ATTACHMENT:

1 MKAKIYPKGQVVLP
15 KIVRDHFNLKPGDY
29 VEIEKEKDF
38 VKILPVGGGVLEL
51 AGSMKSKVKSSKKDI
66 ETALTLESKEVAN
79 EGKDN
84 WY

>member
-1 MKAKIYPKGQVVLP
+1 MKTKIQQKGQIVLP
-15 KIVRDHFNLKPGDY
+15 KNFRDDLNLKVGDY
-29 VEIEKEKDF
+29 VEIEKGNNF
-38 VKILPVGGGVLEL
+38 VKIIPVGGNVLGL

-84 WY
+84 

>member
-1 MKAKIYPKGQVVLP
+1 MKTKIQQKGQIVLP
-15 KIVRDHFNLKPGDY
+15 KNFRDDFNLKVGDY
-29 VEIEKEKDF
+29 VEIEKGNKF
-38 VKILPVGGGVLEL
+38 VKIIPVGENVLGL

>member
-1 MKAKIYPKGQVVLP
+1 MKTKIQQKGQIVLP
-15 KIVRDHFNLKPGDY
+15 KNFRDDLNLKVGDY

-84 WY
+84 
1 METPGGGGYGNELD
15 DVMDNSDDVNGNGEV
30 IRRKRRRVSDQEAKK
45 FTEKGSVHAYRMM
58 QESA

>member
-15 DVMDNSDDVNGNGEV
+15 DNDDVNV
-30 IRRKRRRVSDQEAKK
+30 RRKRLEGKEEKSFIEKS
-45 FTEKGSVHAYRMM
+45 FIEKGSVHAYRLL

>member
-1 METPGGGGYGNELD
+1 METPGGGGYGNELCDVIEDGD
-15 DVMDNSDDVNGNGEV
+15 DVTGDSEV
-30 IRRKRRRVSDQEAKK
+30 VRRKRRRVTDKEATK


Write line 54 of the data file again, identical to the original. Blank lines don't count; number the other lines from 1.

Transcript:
+30 VRRKRRRVTDKEATK